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Repaste laptop CPU - remove orange cover?

Last response: in CPUs
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April 19, 2014 7:49:40 AM

Hello,

I disassembled my laptop (Asus g53j) in order to clean its fans and repaste the CPU/GPU.
I removed the heat sink from the CPU and the CPU is covered by an orange rubbery and transparent cover with 2 square holes in it. The CPU only made direct contact with the heatsink through those 2 square holes in the orange cover and that is mostly the only place where there is old paste on.

I have some ArctiClean and I was wondering if I should remove the orange cover before cleaning the CPU or not?

Thanks for the help.

More about : repaste laptop cpu remove orange cover

a b D Laptop
a c 107 à CPUs
April 19, 2014 8:09:09 AM

Since you got this far you might as well remove the rubbery cover and clean the CPU heat spreader carefully with some alcohol swabs. Then follow desktop CPU/heatsink installation procedures and put it back together without the orange cover. Check repair manuals if you can.
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April 19, 2014 8:14:09 AM

Is it safe to post it back without the orange cover?
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a b D Laptop
a c 107 à CPUs
April 19, 2014 8:21:39 AM

zaprophet said:
Is it safe to post it back without the orange cover?


It looks like the orange cover is some sort of proprietary procedure used on their assembly line. On the automated assembly line they cannot afford to assemble the CPU and heatsink using traditional and accepted procedures using thermal compound. The orange cover may be their way to ensure automated assembly. I am not 100% sure on this but if I were doing this I would re-assemble in the traditional way (without the orange cover).

When you take the orange cover off you will know its function and whether it should be used for re-assembly.
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April 19, 2014 8:29:45 AM

Well the main issue as I see it is that the cover is a bit dirty from the old paste so in that regard I wouldn't mind not having it there. On the other hand the heat sink has 2 points of contact with the CPU and those points of contact are a bit elevated compared to the rest of the CPU so that means that if I don't put the cover the will be a lot of well space between the CPU and heat sink where they don't not touch each other.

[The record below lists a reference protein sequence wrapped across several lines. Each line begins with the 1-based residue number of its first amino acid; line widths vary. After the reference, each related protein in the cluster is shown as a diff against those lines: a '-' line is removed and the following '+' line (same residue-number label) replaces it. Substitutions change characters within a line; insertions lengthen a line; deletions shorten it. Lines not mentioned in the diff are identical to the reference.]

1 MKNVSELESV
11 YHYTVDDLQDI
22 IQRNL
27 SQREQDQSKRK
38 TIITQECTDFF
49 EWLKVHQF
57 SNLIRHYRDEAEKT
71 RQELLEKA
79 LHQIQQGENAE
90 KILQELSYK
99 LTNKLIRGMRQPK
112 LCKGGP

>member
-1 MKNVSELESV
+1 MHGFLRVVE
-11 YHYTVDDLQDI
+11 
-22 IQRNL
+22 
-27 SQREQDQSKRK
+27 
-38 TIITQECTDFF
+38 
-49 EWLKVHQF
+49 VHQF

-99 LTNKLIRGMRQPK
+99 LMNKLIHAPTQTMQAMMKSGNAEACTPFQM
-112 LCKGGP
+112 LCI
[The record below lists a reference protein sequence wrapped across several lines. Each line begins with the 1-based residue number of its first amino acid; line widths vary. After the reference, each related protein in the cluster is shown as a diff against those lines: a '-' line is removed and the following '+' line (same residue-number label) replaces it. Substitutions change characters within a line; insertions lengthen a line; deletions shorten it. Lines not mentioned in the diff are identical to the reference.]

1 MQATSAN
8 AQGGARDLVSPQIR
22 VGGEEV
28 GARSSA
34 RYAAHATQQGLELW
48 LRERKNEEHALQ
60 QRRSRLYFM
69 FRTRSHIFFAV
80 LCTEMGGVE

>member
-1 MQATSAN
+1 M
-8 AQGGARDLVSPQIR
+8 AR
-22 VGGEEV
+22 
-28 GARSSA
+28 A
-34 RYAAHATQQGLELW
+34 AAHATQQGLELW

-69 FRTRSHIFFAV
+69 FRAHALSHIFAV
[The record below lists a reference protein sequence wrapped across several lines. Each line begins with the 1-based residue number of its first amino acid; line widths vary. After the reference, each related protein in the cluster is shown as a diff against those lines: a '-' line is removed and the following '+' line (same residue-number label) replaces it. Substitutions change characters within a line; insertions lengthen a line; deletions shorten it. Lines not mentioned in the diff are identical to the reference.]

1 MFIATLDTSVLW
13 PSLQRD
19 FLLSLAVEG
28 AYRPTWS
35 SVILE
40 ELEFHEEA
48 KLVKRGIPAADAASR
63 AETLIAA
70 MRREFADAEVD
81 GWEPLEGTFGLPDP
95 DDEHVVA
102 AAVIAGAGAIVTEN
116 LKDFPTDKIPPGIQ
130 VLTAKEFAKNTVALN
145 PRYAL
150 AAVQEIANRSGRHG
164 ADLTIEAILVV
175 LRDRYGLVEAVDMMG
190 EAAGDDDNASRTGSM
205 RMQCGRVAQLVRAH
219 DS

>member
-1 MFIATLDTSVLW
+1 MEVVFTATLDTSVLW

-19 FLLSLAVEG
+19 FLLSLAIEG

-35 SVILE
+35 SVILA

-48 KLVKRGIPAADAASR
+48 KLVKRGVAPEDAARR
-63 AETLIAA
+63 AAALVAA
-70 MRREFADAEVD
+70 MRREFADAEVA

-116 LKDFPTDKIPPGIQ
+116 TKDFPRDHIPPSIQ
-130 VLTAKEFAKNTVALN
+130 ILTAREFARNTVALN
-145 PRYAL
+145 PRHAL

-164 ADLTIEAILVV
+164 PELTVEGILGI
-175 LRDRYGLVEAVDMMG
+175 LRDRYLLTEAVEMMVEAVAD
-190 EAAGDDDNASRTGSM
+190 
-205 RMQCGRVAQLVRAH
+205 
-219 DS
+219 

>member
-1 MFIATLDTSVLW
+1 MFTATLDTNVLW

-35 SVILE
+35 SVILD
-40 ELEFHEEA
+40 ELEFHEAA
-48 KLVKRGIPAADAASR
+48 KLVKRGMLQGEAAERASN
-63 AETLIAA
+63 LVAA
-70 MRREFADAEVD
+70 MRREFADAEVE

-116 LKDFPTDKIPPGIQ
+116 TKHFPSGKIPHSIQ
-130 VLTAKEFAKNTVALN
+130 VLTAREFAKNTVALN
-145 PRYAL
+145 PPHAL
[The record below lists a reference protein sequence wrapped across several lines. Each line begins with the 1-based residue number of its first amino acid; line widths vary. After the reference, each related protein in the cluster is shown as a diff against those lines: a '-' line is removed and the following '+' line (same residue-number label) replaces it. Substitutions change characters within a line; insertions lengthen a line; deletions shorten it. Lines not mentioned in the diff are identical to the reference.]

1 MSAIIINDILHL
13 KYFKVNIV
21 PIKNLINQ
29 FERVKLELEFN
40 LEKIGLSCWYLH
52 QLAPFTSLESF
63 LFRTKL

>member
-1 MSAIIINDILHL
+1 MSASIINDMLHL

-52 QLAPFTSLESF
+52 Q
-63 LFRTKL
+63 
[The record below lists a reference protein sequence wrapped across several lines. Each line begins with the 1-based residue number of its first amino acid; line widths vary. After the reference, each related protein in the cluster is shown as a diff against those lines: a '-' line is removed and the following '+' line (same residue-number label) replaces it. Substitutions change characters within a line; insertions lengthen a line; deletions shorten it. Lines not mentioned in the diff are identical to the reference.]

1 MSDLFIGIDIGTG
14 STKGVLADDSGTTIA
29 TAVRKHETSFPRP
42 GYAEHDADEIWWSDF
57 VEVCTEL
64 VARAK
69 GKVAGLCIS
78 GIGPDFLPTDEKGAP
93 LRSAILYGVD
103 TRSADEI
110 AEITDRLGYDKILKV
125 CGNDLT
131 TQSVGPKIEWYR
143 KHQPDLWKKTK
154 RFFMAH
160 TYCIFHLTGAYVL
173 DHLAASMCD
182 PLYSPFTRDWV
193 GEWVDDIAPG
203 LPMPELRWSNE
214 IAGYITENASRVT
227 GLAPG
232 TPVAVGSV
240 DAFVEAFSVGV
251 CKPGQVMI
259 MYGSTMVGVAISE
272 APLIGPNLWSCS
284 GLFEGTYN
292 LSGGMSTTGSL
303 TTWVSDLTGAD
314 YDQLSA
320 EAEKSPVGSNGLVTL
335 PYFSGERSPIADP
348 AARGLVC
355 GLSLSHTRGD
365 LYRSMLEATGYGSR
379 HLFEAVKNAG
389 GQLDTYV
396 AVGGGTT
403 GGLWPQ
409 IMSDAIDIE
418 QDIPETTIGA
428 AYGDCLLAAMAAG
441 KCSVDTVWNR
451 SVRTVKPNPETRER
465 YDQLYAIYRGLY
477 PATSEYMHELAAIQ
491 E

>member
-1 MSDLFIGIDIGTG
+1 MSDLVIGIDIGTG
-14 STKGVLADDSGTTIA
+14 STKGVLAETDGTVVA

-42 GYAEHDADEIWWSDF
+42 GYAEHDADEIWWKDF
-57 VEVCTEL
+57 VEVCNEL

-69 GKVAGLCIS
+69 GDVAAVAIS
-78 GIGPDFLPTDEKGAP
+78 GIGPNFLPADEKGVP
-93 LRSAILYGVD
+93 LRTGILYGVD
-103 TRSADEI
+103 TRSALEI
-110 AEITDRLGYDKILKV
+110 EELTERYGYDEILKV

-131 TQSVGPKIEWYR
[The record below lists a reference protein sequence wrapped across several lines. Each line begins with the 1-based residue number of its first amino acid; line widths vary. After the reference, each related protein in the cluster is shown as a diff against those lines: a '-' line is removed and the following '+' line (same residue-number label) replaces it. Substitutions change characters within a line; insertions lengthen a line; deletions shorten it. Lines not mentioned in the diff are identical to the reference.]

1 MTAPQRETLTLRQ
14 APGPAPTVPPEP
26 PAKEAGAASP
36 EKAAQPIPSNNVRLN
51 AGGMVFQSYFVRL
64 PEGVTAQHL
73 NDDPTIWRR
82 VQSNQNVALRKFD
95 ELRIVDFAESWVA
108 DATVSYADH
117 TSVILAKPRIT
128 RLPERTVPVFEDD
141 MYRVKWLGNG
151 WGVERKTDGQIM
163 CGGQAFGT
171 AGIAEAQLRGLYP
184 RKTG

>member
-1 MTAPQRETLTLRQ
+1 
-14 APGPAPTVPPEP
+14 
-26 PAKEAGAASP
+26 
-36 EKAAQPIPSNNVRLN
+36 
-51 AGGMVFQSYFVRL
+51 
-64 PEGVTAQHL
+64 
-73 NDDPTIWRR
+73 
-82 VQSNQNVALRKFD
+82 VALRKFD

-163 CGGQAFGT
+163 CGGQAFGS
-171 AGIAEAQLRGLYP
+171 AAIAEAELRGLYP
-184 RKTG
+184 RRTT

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a b D Laptop
a c 107 à CPUs
April 19, 2014 8:32:32 AM

zaprophet said:
Well the main issue as I see it is that the cover is a bit dirty from the old paste so in that regard I wouldn't mind not having it there. On the other hand the heat sink has 2 points of contact with the CPU and those points of contact are a bit elevated compared to the rest of the CPU so that means that if I don't put the cover the will be a lot of well space between the CPU and heat sink where they don't not touch each other.


Then you must clean the orange cover using alcohol swabs and then re-use it. It is a spacer to prevent rocking when the two elevated areas contact the heatsink.
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April 19, 2014 8:36:35 AM

I see. One last question. The orange cover has a bit of glue on the side touching the CPU. Since that is the side you said I should clean, won't it mess up the glue?
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a b D Laptop
a c 107 à CPUs
April 19, 2014 8:43:27 AM

zaprophet said:
I see. One last question. The orange cover has a bit of glue on the side touching the CPU. Since that is the side you said I should clean, won't it mess up the glue?


The glue is to prevent the orange spacer from slipping and sliding during automated assembly on the conveyor belt. Since you are hand applying the thermal compound, once the spacer is in place and the heatsink over it, it cannot move anywhere. Hence the glue is not required for hand assembly.
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April 19, 2014 4:18:28 PM

Thanks a lot for your help. Managed to clean everything and put it all back together. Gonna do a stress test tomorrow to see if everything is in order. Thank you.
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